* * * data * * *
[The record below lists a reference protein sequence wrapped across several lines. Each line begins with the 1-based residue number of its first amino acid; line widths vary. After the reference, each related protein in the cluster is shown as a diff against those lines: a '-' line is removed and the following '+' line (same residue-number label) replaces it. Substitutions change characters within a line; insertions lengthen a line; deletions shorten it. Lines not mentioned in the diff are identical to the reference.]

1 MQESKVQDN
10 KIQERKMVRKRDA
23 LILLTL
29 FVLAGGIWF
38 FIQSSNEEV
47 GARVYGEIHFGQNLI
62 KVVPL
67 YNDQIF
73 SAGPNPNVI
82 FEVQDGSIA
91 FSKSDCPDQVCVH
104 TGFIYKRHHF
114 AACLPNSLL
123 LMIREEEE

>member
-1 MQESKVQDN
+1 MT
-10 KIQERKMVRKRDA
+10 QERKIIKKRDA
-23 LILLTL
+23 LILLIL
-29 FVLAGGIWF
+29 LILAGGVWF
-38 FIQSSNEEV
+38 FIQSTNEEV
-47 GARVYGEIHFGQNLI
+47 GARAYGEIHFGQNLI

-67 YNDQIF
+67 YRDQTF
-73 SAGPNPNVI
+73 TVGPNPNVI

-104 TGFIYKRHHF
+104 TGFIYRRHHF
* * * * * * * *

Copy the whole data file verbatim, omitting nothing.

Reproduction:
[The record below lists a reference protein sequence wrapped across several lines. Each line begins with the 1-based residue number of its first amino acid; line widths vary. After the reference, each related protein in the cluster is shown as a diff against those lines: a '-' line is removed and the following '+' line (same residue-number label) replaces it. Substitutions change characters within a line; insertions lengthen a line; deletions shorten it. Lines not mentioned in the diff are identical to the reference.]

1 MQESKVQDN
10 KIQERKMVRKRDA
23 LILLTL
29 FVLAGGIWF
38 FIQSSNEEV
47 GARVYGEIHFGQNLI
62 KVVPL
67 YNDQIF
73 SAGPNPNVI
82 FEVQDGSIA
91 FSKSDCPDQVCVH
104 TGFIYKRHHF
114 AACLPNSLL
123 LMIREEEE

>member
-1 MQESKVQDN
+1 MT
-10 KIQERKMVRKRDA
+10 QERKIIKKRDA
-23 LILLTL
+23 LILLIL
-29 FVLAGGIWF
+29 LILAGGVWF
-38 FIQSSNEEV
+38 FIQSTNEEV
-47 GARVYGEIHFGQNLI
+47 GARAYGEIHFGQNLI

-67 YNDQIF
+67 YRDQTF
-73 SAGPNPNVI
+73 TVGPNPNVI

-104 TGFIYKRHHF
+104 TGFIYRRHHF